U.S. President Donald Trump has issued a proclamation requiring intending immigrants to prove that they can afford health insurance as a prerequisite to being issued an immigrant visa at a U.S. Embassy or Consulate abroad. The proclamation does not affect existing lawful permanent residents, asylum seekers, refugees or children.
The new measure, which is scheduled to take effect on November 3rd, requires immigrants to show that they are to be covered by health insurance within 30 days of entering the United States or have enough financial resources to pay for any medical related expenses. Insurance can be purchased individually or provided by an employer. It can also be short-term or catastrophic.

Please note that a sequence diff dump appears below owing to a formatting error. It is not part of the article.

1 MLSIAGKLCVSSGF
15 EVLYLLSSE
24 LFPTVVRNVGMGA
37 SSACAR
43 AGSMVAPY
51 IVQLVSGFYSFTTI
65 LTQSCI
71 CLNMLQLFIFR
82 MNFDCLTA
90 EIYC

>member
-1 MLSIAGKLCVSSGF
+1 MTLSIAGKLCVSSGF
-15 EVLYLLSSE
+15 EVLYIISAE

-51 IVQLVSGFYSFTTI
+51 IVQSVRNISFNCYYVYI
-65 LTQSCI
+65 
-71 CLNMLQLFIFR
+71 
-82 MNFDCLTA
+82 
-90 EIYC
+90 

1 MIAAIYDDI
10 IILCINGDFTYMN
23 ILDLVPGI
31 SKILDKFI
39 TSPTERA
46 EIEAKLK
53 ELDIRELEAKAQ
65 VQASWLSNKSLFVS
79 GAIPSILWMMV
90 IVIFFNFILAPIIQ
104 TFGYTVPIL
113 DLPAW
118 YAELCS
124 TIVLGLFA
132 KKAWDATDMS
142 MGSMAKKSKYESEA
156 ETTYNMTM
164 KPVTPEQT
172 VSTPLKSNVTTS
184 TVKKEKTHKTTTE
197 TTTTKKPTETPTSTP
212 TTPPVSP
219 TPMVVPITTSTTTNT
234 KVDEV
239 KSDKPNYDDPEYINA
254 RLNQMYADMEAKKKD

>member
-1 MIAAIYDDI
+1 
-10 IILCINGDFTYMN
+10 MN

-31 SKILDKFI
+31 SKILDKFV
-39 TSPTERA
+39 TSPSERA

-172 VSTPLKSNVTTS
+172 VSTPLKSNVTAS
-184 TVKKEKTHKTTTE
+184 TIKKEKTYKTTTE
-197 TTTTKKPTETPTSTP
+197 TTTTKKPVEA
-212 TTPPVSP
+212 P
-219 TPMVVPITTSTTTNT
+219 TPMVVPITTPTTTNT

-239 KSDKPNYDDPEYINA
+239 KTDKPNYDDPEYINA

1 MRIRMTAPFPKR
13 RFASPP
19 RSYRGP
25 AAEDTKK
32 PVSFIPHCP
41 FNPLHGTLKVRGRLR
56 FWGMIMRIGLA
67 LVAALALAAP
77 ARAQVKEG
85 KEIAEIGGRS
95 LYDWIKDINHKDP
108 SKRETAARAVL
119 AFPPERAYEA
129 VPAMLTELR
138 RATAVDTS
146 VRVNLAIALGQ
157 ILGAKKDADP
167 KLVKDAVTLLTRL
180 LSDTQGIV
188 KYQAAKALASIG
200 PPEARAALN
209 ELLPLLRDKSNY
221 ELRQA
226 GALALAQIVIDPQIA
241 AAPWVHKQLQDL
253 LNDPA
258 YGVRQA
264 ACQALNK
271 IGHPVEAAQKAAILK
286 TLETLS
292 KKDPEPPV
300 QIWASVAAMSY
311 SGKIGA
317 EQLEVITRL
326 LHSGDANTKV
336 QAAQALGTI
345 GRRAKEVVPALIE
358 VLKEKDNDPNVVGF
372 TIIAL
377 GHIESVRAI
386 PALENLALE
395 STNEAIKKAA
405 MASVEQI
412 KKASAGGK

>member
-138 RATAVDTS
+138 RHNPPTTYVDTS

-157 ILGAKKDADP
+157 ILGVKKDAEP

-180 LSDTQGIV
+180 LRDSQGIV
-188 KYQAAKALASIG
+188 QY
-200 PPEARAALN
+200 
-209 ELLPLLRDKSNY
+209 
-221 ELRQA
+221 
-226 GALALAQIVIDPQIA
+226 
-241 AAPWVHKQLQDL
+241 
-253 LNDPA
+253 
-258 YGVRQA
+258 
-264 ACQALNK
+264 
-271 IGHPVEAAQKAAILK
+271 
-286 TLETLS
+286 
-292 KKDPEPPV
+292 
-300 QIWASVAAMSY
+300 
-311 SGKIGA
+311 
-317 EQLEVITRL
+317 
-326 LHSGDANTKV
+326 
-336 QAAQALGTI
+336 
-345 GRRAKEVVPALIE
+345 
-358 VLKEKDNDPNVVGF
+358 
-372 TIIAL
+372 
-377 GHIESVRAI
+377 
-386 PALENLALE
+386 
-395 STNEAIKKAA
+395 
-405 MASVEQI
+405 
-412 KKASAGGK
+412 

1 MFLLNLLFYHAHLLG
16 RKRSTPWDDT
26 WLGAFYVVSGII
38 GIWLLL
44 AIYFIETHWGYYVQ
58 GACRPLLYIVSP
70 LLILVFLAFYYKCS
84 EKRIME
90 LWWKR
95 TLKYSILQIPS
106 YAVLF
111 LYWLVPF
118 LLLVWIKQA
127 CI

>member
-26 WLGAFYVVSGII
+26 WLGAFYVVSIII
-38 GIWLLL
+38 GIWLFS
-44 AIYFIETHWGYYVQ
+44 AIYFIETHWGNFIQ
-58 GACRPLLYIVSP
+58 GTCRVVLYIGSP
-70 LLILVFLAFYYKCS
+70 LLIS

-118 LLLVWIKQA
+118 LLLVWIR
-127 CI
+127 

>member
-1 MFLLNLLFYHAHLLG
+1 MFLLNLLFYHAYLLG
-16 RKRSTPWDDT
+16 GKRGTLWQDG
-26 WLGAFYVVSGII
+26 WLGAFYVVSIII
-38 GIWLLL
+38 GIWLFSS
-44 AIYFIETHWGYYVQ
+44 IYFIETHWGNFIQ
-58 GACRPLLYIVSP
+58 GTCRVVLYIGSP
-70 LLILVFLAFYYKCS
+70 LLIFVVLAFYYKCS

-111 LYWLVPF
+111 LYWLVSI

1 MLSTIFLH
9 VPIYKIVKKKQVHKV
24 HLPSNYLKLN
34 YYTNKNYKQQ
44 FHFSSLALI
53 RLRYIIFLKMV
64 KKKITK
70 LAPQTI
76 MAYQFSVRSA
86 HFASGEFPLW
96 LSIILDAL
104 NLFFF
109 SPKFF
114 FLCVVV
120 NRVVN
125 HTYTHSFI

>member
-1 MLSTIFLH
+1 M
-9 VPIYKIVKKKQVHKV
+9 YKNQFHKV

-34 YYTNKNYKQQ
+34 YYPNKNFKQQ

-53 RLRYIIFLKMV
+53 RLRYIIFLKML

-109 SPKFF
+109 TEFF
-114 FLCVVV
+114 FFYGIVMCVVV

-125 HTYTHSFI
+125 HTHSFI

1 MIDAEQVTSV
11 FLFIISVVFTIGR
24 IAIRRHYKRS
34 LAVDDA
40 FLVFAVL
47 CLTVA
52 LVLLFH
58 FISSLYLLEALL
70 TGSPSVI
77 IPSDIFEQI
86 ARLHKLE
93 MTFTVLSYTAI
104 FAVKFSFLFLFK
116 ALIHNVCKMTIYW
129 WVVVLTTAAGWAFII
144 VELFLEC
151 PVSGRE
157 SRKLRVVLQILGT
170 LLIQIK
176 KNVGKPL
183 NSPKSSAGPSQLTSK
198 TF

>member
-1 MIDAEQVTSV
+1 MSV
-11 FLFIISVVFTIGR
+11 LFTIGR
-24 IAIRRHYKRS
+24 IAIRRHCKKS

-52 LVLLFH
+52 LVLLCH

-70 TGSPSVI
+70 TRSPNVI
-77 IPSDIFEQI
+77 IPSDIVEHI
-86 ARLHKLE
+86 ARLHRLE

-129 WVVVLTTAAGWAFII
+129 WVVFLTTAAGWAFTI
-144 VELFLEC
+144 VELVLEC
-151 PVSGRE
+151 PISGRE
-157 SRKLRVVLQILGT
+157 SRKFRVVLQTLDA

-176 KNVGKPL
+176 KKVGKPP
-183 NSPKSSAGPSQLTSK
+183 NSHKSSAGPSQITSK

The proclamation, which was premised under Section 212(f) of the Immigration and Nationality Act, grants the president authority to declare certain migrants ineligible for entry because it would be “contrary to the national interest” and “detrimental to the interests of the United States.” The section is the same legal authority that President Trump used in 2017 which restricted travel to nationals of several Muslim-majority countries. We expect that this will be challenged in court as an overreach of the President’s powers and requiring the administration to justify its use but a final outcome is uncertain.
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